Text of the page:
I’ve read a few Japanese books by now, all of them were very enjoyable, so I want to write down some impressions here and for what level I’d recommend them. With text samples, so you can judge for yourself.
Kiki’s Delivery Service (魔女の宅急便) by Eiko Kadono
The first Japanese novel I read from start to finish. It was already covered in the book clubs, so I won’t get into too much detail. It is easy to read in terms of kanji usage, but beginners shouldn’t be fooled by that. You need to have a decent grasp of Japanese language in order to read this book with ease (and probably any longer book not strictly written for learning purposes). Grammar and vocabulary are not too advanced, but Kadono often uses language in a playful, non-straightforward way which might make it confusing if you still struggle with the words and grammar itself. I felt that the lack of kanji actually sometimes makes it harder to read. Also uses a LOT of onopatopoetic words that any non-Japanese person will probably not be too familiar with. Still, this is a good entry point and a good "tadoku" book. You will be able to make good progress if you don’t obsess over trying to understand everything. It’s also a wonderful series full of magic in the mundane, charming characters and you will be able to witness the growth of Kiki over a long span of time.
Read books 1-4 so far, all of them are more than worth their time.
Kemono no Souja (獣の奏者) by Nahoko Uehashi
The anime adaption is by favorite anime series ever, so I was naturally curious to read the source work, especially since the anime only adapts the first two volumes out of four + one "gaiden" book (side story). But it took me three attempts to make it through the book. It was actually the first Japanese book I tried to read, and I was overwhelmed at first with new vocabulary. Uehashi uses a very rich vocabulary, including many words you won’t hear in daily conversations, and the Asian-inspired medieval fantasy world does not make it easier. I had to look up 30+ words on the first page, and only managed to read up to page 100 in my first two attempts. I then discovered that it is MUCH easier to just read the eBook version, convert it to HTML and use one of the rikai addons to hover-lookup words. Saved me so much time.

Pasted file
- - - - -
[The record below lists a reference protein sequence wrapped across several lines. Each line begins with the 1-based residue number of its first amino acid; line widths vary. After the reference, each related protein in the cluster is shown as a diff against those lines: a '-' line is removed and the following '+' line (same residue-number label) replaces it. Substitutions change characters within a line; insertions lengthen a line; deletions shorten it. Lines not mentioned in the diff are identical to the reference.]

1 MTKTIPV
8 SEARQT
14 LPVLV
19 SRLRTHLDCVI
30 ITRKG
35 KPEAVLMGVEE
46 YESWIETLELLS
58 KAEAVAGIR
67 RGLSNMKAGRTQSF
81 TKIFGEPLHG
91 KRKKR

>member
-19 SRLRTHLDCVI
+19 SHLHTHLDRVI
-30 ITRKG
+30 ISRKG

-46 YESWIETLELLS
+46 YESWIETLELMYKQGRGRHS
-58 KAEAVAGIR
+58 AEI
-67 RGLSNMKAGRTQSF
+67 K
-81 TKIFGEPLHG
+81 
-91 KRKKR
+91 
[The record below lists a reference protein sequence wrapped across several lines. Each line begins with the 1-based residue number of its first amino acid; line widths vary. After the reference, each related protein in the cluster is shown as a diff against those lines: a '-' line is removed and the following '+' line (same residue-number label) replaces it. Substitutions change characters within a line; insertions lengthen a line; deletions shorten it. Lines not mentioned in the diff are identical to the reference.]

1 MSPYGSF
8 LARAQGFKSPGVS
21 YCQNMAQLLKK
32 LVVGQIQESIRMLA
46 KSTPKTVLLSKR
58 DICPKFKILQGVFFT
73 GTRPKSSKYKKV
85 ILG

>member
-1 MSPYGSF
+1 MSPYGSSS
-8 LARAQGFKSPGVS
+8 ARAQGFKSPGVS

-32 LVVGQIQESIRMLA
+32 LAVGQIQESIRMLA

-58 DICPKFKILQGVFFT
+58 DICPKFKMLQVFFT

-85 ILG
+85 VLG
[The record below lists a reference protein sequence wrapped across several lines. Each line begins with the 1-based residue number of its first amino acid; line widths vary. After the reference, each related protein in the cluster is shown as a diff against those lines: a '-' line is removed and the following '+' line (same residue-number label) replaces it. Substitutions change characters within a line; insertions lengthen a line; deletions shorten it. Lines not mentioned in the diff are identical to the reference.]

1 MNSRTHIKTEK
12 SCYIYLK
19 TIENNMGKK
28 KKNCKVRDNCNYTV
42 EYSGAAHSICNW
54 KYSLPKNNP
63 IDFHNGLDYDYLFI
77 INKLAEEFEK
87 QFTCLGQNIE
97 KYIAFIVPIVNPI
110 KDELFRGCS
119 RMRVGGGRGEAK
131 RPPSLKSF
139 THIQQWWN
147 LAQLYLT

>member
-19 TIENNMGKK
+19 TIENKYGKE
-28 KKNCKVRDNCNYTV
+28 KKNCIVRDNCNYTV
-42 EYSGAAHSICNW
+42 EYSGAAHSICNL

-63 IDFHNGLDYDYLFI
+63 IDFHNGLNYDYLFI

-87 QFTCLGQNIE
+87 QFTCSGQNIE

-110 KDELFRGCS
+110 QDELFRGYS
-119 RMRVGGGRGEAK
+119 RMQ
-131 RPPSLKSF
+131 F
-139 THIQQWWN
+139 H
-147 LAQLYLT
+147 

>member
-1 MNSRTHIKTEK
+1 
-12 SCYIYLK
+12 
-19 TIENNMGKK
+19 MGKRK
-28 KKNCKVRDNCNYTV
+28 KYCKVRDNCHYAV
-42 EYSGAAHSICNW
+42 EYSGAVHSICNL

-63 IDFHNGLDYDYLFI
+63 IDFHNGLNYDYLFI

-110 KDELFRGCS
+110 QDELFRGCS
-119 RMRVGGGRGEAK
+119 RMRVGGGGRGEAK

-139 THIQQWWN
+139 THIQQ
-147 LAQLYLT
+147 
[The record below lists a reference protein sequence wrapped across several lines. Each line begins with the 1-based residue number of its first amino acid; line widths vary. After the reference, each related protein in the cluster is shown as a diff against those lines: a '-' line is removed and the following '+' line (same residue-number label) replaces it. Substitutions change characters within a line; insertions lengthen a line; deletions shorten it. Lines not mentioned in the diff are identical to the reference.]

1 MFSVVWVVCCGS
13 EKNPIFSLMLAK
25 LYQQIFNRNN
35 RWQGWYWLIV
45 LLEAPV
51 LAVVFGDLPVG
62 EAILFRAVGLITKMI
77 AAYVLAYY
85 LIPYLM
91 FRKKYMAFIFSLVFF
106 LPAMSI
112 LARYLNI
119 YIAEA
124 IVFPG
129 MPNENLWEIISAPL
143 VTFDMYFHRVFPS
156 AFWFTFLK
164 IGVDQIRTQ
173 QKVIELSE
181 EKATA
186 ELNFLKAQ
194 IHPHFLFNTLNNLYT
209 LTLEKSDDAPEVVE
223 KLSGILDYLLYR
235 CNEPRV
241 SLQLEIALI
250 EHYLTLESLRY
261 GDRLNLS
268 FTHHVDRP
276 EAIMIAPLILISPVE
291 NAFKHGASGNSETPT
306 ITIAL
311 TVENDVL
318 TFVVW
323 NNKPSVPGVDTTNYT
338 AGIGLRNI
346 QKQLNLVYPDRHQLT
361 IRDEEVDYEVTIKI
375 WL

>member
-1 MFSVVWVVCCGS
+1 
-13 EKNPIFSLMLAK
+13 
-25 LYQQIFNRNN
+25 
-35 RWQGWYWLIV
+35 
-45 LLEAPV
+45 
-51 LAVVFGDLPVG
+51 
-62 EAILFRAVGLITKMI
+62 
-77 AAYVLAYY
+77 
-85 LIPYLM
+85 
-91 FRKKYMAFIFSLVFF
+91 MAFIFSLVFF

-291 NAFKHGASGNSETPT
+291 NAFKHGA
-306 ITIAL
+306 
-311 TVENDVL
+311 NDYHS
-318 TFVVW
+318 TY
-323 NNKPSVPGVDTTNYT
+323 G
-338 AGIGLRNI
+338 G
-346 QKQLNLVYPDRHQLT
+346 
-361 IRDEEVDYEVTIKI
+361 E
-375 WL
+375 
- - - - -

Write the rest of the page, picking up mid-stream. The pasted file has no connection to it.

After getting used to the vocabulary, I think intermediate / upper intermediate readers will have a lot of fun with these books. There will always be parts that feel a little overwhelming, especially when it gets political or delves deeper into biology, but the grammar and sentence structure itself is not too hard.
And it’s a such wonderful story, too. Lots of time dedicated to the development of the main character Erin and how she perceives the world. Entire chapters are about bee-keeping and how it helps Erin understand the world better until eventually her curiosity and love for animals lead her to develop a bond with a winged beast people are not supposed to get too close to. She then unwillingly gets dragged into a political conflict. Despite everything, it never gets too idealistic. It is always made clear that humans and those winged beasts, despite both being intelligent creatures, can never truly understand each other. Uehashi is excellent at describing fantastic, yet believable worlds. The fantasy elements are not too pronounced, there’s no magic and no superpowers. Everything feels organic and the setting is clearly Asian/Japanese as opposed to typical Western fantasy books. The lore is also very rich. But best of all, the reader gets to witness Erin’s development over 20+ years. I love these books so, so much.